It must be said that King, Queen, Knave is not a novel for readers who need to sympathize with their characters. Despite the sordidness of Flaubert's protagonists, Nabokov's goal in re-shaping this story seems to have been to depict a world and a cast of characters even more banal and unsavory. The earnest Léon is transformed into Franz, a profoundly squeamish provincial whose dreams of the big city consist of making enough money to hire a prostitute now and then. Instead of loyal but clueless Charles, we get the abrasively jovial Kurt Dreyer, Berlin businessman and Franz's uncle, whose casual infidelities, ebullient athleticism and bizarre investment decisions distract him from the emotional lives of everyone around him. And in the place of Emma herself is Martha Dreyer, Kurt's disdainful wife and Franz's aunt, who considers an extramarital affair to be her social duty as a proper bourgeois Berliner, much like buying the right kind of furniture or knowing the latest dance steps. Whereas Emma Bovary expects high romance to result from taking a lover, Martha's satisfaction on seducing her nephew is more akin to checking off a box on a to-do list; this is true to such an extent, in fact, that she feels puzzled and irritated with herself when she shows signs of actual infatuation with Franz. Soon enough, Franz and Martha come to view Dreyer as an obstacle in the path of their rapidly-waning passion, and embark on a series of radically incompetent plots to do him in.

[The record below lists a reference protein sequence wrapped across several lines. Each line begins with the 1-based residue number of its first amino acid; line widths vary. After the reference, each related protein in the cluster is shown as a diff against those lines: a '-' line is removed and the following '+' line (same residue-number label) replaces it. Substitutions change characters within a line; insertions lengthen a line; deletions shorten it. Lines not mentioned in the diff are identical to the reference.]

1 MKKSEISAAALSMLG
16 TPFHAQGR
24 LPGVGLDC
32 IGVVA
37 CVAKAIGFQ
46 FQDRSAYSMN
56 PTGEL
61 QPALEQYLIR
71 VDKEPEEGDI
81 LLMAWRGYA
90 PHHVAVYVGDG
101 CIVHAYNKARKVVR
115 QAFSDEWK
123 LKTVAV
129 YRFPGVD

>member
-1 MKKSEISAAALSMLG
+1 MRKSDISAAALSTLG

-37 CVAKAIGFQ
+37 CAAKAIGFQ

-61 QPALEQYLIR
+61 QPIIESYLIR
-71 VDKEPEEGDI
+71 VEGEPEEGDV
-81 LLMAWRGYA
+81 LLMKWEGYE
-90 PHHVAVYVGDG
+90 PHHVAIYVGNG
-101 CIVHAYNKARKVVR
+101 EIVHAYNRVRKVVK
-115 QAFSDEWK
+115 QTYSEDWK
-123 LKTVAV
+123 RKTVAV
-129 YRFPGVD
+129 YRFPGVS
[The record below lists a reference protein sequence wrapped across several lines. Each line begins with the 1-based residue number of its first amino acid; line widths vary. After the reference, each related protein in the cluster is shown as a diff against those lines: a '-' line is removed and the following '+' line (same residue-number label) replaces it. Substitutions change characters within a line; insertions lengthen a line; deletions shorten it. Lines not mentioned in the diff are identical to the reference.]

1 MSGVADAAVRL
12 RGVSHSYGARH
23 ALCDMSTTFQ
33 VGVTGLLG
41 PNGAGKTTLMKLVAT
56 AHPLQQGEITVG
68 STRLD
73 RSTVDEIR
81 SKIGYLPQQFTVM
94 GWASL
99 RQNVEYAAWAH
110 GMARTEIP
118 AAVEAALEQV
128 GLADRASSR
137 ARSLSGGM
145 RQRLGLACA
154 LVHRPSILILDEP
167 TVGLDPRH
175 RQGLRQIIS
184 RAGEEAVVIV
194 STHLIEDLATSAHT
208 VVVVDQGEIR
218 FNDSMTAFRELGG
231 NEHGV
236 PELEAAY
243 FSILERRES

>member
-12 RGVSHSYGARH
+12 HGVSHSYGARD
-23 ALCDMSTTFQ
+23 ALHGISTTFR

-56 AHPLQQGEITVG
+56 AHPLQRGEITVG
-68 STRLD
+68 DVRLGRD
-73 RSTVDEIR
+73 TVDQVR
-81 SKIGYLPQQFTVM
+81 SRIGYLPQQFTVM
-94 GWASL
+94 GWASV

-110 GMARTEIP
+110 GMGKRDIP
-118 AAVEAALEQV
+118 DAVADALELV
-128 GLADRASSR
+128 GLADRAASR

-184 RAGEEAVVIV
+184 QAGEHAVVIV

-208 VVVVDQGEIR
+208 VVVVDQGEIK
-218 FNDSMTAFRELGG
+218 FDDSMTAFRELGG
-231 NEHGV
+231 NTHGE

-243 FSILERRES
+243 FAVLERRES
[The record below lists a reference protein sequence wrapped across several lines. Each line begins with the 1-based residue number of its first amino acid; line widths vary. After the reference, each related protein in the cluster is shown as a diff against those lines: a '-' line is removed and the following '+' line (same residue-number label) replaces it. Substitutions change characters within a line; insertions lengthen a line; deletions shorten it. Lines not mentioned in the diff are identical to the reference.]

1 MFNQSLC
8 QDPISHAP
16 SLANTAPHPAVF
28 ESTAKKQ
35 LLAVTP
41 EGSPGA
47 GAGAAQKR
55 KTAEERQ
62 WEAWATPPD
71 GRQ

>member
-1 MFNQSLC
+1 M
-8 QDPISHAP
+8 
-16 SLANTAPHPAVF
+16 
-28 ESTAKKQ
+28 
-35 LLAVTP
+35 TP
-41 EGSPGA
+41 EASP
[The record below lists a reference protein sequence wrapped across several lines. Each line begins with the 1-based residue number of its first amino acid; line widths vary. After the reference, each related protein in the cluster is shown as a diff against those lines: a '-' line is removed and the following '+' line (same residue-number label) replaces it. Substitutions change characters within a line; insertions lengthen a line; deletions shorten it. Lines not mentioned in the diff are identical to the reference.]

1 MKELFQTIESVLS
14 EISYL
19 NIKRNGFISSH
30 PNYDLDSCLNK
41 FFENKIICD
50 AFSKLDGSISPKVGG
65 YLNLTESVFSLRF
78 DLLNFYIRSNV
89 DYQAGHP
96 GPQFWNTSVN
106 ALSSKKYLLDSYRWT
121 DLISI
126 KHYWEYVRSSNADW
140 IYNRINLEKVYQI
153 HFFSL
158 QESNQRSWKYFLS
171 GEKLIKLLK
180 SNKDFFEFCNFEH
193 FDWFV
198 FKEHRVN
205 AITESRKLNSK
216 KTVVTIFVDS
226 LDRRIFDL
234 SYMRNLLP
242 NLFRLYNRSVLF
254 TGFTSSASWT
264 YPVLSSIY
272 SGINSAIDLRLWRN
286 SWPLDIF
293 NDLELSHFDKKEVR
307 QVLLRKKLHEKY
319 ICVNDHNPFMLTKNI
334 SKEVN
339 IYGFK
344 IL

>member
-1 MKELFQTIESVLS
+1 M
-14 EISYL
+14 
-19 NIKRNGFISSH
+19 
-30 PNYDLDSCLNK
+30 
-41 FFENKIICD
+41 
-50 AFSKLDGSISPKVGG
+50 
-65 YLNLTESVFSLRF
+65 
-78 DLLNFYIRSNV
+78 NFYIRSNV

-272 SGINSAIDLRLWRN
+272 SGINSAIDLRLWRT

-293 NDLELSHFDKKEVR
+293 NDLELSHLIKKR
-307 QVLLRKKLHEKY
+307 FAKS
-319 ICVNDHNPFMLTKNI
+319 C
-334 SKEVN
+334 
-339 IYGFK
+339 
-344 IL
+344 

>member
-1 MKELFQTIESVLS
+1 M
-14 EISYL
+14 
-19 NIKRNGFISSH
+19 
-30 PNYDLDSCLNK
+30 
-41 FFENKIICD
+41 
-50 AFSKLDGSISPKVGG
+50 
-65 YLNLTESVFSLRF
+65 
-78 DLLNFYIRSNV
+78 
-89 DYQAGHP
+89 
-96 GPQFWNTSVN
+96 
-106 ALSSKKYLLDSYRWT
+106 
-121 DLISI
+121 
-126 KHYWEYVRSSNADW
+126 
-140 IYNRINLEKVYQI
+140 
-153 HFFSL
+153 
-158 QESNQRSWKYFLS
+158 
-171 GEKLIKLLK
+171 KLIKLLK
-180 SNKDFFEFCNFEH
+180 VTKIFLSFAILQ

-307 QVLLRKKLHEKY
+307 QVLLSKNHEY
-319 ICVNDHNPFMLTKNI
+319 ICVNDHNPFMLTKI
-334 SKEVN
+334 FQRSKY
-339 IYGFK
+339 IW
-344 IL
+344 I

If not in the characters, then, whence the enjoyment here? Well, for me it came in passages like this one: